Tuesday 7 May 2019 4:02 pm

London's commercial courts hear record number of cases despite competition from overseas rivals

London’s commercial courts heard a record 258 cases in 2018-19, up 63 per cent on the previous year.

There was also a 54 per cent increase in the number of litigants using the courts in the year to March, with litigants coming from 78 countries, a report published today by Portland Communications shows.

Read more: Court short: Will Brexit loosen the UK’s legal grip?


US individuals and companies are the heaviest overseas users of the London commercial courts, followed by litigants from Kazakhstan, with Russian and Indian litigants the joint-third highest overseas users, and litigants from Cyprus and Ukraine in fifth and sixth place.

The continuing popularity of the London courts with litigants from Russia, Kazakhstan and Ukraine, came despite increasing scrutiny by the UK government of high-profile nationals from those countries.

Philip Hall, partner and head of Portland’s disputes practice, said: “London has continued to expand as a hub for complex dispute resolution and the demand from clients for support both in and outside the courtroom has grown.”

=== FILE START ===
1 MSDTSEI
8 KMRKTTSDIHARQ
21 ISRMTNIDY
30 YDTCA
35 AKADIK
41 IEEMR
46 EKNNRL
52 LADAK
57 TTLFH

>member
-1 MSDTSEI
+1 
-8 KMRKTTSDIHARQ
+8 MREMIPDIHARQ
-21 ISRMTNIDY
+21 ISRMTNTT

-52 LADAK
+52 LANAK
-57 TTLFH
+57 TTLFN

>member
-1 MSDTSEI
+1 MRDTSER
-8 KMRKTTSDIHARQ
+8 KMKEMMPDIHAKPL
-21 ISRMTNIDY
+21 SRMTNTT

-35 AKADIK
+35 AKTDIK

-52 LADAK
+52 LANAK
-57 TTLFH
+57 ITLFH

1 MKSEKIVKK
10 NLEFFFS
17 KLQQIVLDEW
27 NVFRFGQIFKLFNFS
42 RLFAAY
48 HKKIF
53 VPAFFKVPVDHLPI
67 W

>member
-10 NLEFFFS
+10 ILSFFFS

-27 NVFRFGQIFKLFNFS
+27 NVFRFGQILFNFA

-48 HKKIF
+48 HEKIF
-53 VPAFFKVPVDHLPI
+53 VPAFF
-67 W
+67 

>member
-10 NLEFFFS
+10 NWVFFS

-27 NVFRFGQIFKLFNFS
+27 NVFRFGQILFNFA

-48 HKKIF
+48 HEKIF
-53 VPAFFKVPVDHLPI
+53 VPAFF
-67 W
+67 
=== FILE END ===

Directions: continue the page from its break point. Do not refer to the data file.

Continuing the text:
The growth came despite increased competition from overseas rivals and the looming prospect of the UK’s exit from the EU.

Since 2017, five European courts have announced the launch of English-speaking commercial courts, with two having opened.

Read more: Maurice Turnor Gardner's senior partner on a decade in the City

These join English-speaking commercial courts in Singapore, Qatar, Dubai, Abu Dhabi and China which have all opened in recent years


Julian Acratopulo, a partner at Clifford Chance and the president of the London Solicitors' Litigation Association, said: “We continue to be incredibly attractive but we need to be mindful of making sure our system remains fit for purpose going forward given all the investment elsewhere.”

Acratopulo argued that the factors that made London a popular dispute resolution centre would not be affected by Brexit.

“The reason why this jurisdiction has been attractive and attracted international disputes will remain the same, notwithstanding the spectre of Brexit,” he said.

 

 

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